Home loans to debut mortgage-backed securities; But SEC urges caution

The Ghana Home Loans (GHL) Company Limited plans to issue the country’s first mortgage-backed securities next year.

This forms part of the company’s effort to explore ways to raise stable and low cost funds to support its operations.

The securities, to be issued in the form of bonds, will target pension fund managers, insurance industry players and resident and non-resident investors.

The Chief Operating Officer (COO) of the company, Mr Kojo Addo-Kuffour, who disclosed this in an interview, added that the offers will particularly target high worth investors who have appetite for long-dated instruments and are, therefore, willing and prepared to put their funds into promising coupons such as securities backed by mortgages.

The issue would, however, not be for retail investors who have fewer funds at their disposal, Mr Addo-Kuffour said, noting that the minimum subscription could be perked at US$5,000.

“We need to be very clear; this is not a share offer where people can go and buy GHC10,” he said.

Each offer could have an annual return of seven per cent, according to him.

Ghana Home Loans, which is one of the leading mortgage companies, has, since the beginning of this year, been sampling expert opinions on the possibilities of pioneering a mortgage-backed securities.

The company hosted the first-ever Residential Mortgage-backed Securities conference on July 24 in Accra at which experts from countries where the instrument is well developed were invited to speak.

Local pension fund managers, capital market players, the industry regulator as well as bankers were also present to look at the various modalities needed for mortgage-backed securities to be issued.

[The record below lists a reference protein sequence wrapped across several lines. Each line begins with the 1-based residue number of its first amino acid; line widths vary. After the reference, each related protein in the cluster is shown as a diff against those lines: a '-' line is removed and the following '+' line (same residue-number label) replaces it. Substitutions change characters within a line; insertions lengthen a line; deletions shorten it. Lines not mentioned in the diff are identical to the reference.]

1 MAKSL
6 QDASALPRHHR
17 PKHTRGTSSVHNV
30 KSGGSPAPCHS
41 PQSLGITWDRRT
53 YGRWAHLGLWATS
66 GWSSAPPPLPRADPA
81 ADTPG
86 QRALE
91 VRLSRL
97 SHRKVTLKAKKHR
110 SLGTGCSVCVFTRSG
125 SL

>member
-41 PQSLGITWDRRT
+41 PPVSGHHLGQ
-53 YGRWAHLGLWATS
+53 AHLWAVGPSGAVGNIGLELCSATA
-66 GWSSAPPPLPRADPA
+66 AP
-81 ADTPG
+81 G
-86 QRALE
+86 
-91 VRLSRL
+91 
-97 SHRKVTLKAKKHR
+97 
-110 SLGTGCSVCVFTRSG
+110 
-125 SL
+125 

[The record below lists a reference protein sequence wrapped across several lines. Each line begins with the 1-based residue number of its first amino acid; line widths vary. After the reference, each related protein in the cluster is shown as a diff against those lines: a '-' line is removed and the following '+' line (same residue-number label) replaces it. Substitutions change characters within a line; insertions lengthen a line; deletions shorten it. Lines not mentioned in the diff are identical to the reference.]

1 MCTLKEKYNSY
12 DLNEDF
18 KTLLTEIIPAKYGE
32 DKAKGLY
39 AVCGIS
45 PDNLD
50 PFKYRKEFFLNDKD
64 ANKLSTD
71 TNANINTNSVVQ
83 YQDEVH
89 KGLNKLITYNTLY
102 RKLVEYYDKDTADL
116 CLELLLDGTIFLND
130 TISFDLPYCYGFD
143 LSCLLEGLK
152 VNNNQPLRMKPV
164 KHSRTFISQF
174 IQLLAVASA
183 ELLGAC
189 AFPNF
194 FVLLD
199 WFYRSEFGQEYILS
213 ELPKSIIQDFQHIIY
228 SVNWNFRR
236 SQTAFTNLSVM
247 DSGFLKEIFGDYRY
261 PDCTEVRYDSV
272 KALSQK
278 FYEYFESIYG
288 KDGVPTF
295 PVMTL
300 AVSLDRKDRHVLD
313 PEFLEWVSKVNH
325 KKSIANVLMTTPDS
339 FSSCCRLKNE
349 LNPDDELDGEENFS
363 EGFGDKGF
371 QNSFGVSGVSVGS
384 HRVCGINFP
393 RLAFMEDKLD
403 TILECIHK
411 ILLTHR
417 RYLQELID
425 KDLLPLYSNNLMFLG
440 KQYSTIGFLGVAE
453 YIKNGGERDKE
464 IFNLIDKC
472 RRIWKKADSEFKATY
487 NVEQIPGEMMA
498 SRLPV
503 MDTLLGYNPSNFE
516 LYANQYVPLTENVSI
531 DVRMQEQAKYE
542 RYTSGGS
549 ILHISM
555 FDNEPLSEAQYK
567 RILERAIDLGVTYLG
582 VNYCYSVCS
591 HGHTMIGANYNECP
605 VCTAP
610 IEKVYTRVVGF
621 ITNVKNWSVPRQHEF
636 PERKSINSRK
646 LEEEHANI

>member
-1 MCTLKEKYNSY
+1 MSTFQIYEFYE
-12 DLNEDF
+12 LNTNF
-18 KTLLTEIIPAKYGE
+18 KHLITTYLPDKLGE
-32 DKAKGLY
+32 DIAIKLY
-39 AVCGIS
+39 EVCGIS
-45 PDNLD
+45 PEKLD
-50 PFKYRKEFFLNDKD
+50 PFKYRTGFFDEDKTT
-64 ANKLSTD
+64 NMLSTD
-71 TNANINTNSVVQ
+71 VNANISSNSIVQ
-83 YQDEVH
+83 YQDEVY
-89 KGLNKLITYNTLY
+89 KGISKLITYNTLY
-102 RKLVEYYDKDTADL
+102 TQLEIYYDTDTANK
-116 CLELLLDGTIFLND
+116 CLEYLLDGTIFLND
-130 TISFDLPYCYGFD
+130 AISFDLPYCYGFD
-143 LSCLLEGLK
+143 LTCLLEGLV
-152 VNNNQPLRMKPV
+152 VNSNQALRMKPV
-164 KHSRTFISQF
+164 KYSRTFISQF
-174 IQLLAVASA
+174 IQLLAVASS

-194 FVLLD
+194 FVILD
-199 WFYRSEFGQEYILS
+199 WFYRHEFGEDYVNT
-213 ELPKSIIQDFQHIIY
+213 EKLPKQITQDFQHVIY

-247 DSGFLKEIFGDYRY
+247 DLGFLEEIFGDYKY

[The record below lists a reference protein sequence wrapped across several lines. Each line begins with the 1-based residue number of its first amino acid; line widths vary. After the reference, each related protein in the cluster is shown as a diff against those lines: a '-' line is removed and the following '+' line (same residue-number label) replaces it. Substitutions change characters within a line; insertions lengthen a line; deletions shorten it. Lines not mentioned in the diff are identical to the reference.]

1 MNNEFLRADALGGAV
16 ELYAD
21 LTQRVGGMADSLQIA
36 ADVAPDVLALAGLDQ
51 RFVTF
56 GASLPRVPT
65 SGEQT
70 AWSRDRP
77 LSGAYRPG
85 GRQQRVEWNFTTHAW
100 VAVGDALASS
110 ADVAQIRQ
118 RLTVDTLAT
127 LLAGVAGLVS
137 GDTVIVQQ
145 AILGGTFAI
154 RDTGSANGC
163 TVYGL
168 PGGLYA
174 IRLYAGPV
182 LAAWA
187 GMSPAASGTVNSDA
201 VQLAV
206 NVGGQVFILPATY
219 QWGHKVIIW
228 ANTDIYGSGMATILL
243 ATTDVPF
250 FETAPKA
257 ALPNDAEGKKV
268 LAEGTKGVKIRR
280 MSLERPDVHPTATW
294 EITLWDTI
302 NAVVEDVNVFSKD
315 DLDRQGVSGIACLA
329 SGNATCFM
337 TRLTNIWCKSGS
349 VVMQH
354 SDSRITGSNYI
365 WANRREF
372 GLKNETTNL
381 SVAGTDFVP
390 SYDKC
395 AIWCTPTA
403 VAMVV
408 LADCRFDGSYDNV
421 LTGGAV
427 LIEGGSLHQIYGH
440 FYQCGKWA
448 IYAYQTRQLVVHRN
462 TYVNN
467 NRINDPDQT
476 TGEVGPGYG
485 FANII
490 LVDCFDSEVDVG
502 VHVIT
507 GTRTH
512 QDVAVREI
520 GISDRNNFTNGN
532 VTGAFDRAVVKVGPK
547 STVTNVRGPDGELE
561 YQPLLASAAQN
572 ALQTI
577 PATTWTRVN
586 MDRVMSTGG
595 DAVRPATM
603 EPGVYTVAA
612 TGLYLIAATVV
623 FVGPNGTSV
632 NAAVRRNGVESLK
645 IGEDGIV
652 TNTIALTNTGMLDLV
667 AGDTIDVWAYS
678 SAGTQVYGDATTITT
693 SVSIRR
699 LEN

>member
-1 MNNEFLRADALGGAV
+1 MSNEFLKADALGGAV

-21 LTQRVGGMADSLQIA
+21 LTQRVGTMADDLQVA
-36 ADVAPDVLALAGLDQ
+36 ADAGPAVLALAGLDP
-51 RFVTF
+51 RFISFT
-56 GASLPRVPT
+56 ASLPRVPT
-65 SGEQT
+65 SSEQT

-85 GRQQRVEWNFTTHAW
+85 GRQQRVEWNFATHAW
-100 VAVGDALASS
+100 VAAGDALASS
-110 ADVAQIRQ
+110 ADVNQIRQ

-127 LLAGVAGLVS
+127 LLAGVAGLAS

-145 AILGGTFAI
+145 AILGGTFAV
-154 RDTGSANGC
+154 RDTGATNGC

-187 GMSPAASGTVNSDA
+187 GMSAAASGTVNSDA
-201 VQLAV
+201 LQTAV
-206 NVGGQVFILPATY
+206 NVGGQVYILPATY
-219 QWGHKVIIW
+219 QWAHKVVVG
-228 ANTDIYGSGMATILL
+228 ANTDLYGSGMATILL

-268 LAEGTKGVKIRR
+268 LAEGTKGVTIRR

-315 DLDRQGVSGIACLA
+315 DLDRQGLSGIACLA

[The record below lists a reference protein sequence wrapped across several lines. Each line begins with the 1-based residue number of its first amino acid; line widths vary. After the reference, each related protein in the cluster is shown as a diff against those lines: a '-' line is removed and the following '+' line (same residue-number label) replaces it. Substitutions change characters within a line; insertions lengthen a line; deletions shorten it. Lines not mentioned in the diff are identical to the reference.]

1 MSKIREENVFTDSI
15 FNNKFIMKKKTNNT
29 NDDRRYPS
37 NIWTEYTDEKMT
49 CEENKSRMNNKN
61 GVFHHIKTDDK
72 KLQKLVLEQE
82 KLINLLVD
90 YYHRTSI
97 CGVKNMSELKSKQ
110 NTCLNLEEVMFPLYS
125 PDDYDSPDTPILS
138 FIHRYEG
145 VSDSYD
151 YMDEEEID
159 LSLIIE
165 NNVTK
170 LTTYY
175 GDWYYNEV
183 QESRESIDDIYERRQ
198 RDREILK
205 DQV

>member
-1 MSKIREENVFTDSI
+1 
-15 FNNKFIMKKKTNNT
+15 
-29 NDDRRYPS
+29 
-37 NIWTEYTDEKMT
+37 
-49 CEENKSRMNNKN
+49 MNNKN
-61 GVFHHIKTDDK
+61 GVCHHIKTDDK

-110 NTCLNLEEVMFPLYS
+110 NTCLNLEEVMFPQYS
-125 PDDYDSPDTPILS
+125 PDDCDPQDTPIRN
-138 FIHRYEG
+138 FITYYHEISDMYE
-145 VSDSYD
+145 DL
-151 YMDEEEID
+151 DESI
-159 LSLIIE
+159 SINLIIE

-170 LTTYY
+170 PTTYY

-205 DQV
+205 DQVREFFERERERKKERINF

The conference ended with a roadmap to the first issuance, which Mr Addo-Kuffour said could materialise in the first quarter of 2014.

Although the capital market regulator, the Securities and Exchange Commission (SEC), has welcomed GHL’s intentions, its Director-General (DG), Mr Adu Anane Antwi, said in a separate interview that caution needed to be taken given that similar issues in the USA had led to huge defaults in mortgages partly contributing to the credit crunch there.

Why mortgage-backed securities?

GHL has, since its establishment seven years ago, relied on funds from development financial institutions (DFIs) such as Proparco, DEG and the International Finance Corporation (IFC).

Although these partner DFIs as well as similar ones are still interested in partnering the company, its COO said the time had come for GHL to explore alternative ways of accessing funds to fund its ever-increasing business portfolios.

“We think there is an opportunity for alternative sources of funds and residential mortgage-backed securities is one such sources,”  Mr Addo-Kuffour said.

Mortgage-backed securities are a pool of mortgages of similar interests that are bundled together and sold to investors, often by an investment bank.

Having operated in the mortgage industry for close to a decade, GHL’s COO emphasised that the company had created enough portfolios of mortgages that it could easily bundle and, through an investment bank, issue to the investor public.

He added that the securities will be US dollar-denominated and the proceeds will compliment the company’s current source of funding, not replace them.

Although it is yet to firm discussions on the issue, which will be the first in the country, Mr Addo-Kuffour said the first offer could be a US$20 million security that will have a five-year lifespan.

“We are actually looking at the long term and the minimum we are considering is a five-year issue. That one will be used to test the market and base on the response we get, then we’ll now know what to do next,” he said.

On the value of each issue, he said “we have some numbers in our minds but we don’t want to put them across yet.”

“How much every issue will be actually depends on the appetite from investors,” Mr Addo-Kuffour said, adding that although US$100 million per issue was a possibility, it currently looked “too ambitious.”

By Maxwell Adombila Akalaare/Graphic Business/Ghana

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